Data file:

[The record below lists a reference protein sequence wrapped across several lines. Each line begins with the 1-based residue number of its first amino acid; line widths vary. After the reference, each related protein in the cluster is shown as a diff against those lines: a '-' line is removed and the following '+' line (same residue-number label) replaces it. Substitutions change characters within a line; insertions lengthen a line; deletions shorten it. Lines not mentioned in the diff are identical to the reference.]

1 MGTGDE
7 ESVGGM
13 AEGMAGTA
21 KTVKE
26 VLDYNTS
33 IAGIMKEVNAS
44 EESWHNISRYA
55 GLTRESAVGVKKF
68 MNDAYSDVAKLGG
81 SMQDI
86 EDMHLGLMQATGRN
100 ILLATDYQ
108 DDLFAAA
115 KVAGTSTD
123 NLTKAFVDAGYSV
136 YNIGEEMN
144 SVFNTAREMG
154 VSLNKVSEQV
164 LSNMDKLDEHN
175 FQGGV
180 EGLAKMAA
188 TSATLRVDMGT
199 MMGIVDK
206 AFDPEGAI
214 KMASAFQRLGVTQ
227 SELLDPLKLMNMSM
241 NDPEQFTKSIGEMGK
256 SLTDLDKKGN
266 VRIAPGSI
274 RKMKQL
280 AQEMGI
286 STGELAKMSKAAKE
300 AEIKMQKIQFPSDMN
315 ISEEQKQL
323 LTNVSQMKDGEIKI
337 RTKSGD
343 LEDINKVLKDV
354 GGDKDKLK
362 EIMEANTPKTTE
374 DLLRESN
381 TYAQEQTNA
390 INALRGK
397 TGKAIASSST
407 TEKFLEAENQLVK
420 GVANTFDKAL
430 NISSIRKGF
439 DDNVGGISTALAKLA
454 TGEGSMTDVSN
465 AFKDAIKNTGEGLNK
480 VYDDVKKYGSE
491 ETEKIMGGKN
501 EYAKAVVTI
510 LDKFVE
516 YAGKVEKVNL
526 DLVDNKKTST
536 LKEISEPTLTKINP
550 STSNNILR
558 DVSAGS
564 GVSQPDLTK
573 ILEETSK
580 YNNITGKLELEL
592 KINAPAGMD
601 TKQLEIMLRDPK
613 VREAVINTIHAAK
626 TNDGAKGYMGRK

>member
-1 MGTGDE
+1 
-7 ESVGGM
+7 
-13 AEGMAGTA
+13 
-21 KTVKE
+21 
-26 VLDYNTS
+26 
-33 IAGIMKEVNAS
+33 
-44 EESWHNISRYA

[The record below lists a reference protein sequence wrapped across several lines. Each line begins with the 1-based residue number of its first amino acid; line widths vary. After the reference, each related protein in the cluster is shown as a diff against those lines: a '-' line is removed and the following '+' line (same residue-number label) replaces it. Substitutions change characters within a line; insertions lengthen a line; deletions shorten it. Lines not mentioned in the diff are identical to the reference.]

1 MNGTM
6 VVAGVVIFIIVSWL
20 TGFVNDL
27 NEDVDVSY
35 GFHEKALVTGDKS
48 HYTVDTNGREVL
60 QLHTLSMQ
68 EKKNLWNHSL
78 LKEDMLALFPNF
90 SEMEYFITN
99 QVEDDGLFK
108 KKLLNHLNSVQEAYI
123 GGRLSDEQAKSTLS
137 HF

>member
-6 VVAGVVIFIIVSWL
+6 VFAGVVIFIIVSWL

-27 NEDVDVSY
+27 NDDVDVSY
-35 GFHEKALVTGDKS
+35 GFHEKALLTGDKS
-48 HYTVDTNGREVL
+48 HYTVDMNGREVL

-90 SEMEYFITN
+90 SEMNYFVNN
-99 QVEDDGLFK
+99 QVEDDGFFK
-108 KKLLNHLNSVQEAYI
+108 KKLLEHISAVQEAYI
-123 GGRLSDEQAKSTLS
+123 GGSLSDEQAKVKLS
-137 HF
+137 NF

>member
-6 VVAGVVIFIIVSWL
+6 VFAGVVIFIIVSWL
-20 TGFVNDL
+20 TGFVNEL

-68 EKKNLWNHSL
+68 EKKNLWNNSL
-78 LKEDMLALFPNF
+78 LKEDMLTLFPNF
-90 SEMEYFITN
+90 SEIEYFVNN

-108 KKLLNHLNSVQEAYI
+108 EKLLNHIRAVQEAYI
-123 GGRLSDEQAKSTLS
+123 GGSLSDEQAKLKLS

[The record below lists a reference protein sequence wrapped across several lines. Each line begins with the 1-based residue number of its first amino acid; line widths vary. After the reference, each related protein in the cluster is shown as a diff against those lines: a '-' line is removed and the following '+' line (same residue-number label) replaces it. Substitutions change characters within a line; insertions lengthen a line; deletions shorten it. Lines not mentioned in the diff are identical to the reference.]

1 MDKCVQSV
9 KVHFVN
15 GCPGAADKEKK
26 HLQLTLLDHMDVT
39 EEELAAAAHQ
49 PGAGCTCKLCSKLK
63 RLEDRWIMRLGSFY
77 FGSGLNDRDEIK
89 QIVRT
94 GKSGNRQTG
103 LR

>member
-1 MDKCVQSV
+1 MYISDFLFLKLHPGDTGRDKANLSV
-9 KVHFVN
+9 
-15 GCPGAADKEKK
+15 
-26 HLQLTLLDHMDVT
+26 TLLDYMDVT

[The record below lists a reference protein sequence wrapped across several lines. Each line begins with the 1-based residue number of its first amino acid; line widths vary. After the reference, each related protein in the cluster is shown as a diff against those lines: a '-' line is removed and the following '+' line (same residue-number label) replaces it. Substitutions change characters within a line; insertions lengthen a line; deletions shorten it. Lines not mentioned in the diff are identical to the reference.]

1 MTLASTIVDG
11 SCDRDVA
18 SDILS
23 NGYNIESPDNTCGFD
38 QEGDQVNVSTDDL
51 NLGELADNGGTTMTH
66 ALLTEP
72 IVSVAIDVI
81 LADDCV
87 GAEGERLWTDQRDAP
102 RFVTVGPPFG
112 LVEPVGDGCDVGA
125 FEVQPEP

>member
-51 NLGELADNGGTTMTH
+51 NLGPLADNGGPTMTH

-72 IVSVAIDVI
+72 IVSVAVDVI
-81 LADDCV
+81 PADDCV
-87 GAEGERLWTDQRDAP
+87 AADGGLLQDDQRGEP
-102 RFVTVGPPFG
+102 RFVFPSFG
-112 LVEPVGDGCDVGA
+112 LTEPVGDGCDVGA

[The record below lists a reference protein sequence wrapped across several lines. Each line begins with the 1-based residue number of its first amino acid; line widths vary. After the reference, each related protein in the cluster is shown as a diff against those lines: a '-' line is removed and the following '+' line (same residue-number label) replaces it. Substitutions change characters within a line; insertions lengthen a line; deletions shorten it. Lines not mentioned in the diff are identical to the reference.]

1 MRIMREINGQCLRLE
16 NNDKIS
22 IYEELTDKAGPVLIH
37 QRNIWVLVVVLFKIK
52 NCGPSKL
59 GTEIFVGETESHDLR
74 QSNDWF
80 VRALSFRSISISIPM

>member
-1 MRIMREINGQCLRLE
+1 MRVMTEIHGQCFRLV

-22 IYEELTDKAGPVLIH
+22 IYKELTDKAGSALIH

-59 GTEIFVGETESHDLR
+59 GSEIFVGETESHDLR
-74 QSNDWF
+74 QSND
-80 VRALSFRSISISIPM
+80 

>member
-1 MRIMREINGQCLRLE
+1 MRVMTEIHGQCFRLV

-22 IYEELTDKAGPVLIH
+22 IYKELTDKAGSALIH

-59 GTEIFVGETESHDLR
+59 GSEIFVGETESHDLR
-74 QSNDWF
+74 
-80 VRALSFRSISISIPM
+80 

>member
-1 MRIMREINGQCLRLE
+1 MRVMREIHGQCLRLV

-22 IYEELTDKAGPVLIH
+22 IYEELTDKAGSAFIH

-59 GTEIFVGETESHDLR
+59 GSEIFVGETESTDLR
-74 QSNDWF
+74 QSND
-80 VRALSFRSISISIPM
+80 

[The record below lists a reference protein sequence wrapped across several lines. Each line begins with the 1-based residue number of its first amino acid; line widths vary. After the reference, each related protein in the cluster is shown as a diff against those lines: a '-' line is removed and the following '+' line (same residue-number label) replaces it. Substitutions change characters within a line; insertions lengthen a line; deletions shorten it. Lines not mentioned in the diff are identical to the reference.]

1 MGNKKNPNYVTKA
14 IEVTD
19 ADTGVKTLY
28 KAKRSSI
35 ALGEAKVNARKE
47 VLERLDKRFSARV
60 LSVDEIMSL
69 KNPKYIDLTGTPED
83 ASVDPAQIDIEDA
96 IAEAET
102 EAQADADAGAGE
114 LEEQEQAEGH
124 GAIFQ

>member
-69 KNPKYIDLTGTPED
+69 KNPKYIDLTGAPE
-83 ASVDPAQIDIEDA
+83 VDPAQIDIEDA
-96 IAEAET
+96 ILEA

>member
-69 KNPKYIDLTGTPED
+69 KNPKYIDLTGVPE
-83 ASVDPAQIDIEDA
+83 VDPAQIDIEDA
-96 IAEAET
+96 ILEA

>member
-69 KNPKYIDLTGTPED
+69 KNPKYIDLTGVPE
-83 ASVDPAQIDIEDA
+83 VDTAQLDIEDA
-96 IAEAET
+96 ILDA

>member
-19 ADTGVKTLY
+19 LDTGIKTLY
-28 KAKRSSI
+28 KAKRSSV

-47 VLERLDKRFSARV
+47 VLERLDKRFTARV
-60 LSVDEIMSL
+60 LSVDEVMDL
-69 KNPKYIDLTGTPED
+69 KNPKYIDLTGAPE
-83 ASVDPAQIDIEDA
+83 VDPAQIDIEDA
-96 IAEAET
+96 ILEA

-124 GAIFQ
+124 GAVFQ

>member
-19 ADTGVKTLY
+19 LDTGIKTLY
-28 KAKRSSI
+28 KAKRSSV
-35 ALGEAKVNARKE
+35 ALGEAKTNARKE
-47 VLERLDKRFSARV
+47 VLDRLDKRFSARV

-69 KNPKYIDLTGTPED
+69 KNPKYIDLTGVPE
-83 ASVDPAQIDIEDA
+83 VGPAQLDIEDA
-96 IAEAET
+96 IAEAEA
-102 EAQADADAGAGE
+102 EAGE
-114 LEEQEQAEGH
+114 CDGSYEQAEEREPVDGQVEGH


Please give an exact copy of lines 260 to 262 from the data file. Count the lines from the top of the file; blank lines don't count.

-47 VLERLDKRFSARV
+47 VLERLDKRFTARV
-60 LSVDEIMSL